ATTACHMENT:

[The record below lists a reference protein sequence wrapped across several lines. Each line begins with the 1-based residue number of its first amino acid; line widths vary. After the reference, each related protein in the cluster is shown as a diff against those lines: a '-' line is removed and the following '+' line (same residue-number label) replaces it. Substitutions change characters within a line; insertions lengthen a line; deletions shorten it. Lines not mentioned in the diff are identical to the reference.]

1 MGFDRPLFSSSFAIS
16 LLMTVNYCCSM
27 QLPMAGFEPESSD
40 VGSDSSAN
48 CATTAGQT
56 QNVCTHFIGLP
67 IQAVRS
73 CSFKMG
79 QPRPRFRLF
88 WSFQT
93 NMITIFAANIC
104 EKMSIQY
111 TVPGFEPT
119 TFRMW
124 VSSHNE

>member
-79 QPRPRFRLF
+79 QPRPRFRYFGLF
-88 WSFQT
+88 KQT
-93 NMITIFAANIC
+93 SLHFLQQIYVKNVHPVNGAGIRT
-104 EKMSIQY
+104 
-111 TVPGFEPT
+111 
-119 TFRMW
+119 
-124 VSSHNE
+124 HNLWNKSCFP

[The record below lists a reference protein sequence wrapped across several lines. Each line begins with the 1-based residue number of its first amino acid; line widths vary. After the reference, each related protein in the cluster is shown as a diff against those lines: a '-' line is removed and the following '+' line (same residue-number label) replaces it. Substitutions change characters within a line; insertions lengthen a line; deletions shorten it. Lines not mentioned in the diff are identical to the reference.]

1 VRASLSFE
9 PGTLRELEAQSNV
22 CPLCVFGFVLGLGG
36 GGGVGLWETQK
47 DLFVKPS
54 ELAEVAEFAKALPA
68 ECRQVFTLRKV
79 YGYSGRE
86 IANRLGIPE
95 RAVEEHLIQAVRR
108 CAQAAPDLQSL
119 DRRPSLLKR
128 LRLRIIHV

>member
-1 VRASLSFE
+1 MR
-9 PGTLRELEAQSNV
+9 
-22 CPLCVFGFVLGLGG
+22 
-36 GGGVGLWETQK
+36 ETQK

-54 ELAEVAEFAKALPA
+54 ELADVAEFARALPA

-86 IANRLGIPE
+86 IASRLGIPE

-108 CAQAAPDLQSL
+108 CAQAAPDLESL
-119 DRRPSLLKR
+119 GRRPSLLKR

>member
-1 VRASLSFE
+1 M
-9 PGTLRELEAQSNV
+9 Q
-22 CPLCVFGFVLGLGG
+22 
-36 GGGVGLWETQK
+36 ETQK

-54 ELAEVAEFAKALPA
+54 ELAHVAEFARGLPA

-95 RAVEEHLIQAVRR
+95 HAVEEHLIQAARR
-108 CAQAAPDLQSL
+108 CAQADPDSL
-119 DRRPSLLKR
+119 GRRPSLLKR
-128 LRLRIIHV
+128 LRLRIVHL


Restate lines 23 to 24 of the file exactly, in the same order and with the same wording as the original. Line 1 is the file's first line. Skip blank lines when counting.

+93 SLHFLQQIYVKNVHPVNGAGIRT
-104 EKMSIQY